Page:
particular application, which would not be possible without data gathered by an intelligent system.

Q. What are the benefi ts for the contractor? A: Contractors can use the functions of the intelligent device to help in commissioning a new unit, with many of the factors set automatically by the device based on information about the refrigerant, application and compressor model. This signifi cantly reduces the time required to

get a unit up and running. The data log can also be used to confi rm that the compressor is being operated correctly, and identify any issues that need attention during the commissioning process. In operation, it can also help diagnose potential problems and speed up fault-fi nding, and, if connected to a computer, alarms can be read in real-time. This gives engineers unprecedented access to systems and how they are operating.

Q. And for the end-user? A: By improving effi ciency and reliability, and speeding up servicing and maintenance, it can save the end-user money. Reduced downtime also protects the end user’s business and maintains productivity, also key bottom line issues.

Q. How can contractors use intelligent systems to better serve their customers? A: Critical system faults don’t normally just happen. There is usually some precipitating issue that is accompanied by tell-tale signs of a problem. If left undiagnosed and untreated, this could

eventually develop into a bigger problem that could aff ect the whole system, and ultimately result in a total breakdown. An intelligent compressor can detect these early signs and send a report to the service company and/or end user, indicating what is happening. The system can adapt its operation to help manage, restrict or eliminate the eff ect of the problem until the fault is rectifi ed. In this way, the compressor is not operating at extremes if something potentially dangerous occurs within the system, minimising any resultant damage. Contractors could use the system’s capabilities more proactively, rather than being reactive as they are now. For example, they could use historical performance data to discuss with the customer potential system improvements to reduce operating costs and optimise operation for a particular application.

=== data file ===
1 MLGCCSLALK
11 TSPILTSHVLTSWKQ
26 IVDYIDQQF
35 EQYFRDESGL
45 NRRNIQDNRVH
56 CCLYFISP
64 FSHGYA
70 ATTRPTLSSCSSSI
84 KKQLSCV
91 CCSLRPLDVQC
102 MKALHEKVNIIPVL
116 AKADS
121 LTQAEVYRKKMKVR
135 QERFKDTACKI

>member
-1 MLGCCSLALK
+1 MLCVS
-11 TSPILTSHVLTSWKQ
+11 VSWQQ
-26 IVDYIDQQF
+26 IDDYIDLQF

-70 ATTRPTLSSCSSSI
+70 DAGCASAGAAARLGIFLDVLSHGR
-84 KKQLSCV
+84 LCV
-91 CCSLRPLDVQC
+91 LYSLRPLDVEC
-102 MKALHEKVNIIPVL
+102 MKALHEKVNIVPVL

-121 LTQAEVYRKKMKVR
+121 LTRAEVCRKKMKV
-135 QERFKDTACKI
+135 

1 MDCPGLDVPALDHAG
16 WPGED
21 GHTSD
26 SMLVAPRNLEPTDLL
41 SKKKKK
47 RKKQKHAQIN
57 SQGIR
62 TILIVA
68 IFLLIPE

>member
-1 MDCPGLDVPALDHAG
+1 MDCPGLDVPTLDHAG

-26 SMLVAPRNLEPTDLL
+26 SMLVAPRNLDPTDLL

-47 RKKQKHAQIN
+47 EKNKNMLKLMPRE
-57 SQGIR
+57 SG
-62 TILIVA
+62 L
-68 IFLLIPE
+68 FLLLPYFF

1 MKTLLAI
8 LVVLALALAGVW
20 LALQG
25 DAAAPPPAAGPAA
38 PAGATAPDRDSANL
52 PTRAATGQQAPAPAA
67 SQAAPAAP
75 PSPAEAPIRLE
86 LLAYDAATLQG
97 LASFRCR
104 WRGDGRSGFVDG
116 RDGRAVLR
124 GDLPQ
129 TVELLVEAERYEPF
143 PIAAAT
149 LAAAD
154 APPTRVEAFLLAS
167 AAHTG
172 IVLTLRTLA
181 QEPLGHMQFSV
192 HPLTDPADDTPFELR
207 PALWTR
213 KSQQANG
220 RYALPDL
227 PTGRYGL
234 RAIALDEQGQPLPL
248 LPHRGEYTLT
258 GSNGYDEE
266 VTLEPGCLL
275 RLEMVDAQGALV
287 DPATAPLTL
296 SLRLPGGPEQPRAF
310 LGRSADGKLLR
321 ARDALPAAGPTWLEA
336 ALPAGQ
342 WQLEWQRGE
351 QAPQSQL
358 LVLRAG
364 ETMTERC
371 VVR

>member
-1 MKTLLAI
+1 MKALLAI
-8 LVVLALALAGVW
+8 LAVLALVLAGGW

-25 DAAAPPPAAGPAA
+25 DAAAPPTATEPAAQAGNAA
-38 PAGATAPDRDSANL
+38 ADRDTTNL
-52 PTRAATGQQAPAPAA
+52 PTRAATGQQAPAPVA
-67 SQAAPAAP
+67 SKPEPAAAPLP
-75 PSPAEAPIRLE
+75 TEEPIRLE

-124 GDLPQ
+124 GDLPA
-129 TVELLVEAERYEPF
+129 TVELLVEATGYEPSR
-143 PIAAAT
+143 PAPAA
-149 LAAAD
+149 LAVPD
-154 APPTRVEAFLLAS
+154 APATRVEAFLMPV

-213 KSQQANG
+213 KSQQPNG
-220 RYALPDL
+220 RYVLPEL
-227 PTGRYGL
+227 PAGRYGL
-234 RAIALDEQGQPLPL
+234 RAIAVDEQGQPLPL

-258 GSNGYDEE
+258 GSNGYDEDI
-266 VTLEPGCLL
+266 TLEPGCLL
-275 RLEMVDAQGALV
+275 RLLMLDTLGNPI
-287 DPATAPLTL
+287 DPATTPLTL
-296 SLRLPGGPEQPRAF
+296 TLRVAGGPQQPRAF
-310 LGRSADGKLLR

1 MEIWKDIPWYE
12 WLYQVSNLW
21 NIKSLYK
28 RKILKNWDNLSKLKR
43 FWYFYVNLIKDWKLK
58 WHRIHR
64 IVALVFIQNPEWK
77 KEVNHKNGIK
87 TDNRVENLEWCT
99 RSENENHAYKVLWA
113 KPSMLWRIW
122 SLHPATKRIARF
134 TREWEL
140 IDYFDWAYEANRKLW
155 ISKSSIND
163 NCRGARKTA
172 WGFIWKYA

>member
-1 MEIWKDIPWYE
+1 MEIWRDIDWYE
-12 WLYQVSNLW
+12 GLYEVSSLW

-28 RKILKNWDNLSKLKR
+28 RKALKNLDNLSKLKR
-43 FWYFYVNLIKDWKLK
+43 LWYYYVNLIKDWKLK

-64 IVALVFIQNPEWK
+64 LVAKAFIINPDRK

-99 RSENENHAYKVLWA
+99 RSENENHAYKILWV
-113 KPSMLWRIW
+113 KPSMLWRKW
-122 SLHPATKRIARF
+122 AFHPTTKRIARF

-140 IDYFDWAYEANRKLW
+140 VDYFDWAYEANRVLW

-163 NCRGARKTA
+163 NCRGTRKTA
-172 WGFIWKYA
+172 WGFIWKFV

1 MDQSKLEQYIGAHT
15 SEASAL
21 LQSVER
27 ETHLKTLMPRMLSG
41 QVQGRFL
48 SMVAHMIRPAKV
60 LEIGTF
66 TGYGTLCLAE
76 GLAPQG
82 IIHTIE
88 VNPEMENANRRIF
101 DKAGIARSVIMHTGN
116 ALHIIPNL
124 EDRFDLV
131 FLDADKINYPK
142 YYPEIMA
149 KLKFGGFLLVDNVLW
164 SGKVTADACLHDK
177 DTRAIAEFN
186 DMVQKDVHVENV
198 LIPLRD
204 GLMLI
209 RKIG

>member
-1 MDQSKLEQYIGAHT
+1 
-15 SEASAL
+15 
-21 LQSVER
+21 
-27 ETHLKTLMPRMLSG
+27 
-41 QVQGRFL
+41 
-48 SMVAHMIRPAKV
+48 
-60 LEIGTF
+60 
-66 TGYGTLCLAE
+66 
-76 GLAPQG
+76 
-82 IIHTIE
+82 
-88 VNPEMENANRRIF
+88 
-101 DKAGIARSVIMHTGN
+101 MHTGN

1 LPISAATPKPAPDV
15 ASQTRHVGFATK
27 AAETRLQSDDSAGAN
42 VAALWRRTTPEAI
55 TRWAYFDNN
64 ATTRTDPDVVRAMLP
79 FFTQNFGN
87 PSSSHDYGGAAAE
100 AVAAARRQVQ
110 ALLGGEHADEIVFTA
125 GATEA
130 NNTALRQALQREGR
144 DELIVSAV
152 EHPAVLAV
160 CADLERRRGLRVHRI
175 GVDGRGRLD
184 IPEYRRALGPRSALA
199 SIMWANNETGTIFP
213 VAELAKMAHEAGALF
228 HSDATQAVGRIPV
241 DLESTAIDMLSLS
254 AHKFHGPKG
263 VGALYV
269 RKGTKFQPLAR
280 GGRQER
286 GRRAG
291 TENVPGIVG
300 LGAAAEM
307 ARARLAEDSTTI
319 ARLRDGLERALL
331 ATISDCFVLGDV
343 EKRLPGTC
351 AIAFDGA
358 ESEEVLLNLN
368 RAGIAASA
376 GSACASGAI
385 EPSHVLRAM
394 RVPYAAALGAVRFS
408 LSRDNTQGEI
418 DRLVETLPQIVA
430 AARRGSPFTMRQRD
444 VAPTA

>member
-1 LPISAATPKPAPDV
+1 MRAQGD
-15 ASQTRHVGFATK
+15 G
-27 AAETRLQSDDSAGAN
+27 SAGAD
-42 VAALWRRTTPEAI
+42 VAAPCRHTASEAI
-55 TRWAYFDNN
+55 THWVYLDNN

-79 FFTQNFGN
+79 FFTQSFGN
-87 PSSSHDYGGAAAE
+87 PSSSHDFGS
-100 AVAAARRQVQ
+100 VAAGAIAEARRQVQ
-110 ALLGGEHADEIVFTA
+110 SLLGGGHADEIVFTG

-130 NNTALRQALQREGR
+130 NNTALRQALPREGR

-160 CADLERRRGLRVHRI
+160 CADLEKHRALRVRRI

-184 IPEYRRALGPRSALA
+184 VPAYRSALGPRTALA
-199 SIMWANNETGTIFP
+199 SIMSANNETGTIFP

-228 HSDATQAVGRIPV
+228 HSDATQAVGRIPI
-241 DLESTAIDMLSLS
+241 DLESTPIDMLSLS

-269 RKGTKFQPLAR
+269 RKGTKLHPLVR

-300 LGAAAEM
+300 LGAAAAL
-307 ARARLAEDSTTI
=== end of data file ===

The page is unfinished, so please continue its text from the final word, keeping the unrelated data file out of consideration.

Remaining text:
Q. How well equipped are contractors to use the capabilities of intelligent systems? Do you think industry training puts enough emphasis on this? A: Interestingly, most air conditioning contractors

have tools such as a laptops or tablets, while most refrigeration engineers do not. However, they all have smart phones, which is pretty much all you need to communicate with these intelligent devices.

It is a question of training in using the software

in conjunction with their existing system expertise. It’s obviously important that people understand in depth what changes to the system actually mean, rather than it simply being a case of numbers being typed in.

It is equally important to understand what the data coming out means. We must not rely on the system telling us what to do without informed human understanding, particularly as this relates to health and safety.

Q. Is there a training need specifi cally in relation to intelligent systems? A: Yes, but I believe it should happen in combination with improving the general level of skills in the industry. An intelligent compressor can collect and collate data, and advise on what is happening, but the engineer has to be able to interpret this and make appropriate manual adjustments in the correct way. This has to be based on an understanding of how systems and their components operate.

Q. Do you see any potential downsides to intelligent compressors?

A: There is always the possibility of an inexperienced person making changes without proper knowledge. This comes back to the need for training, in both intelligent systems and key refrigeration skills.

Q. Is there a legitimate concern about security, or the ability of unauthorised third parties to access systems?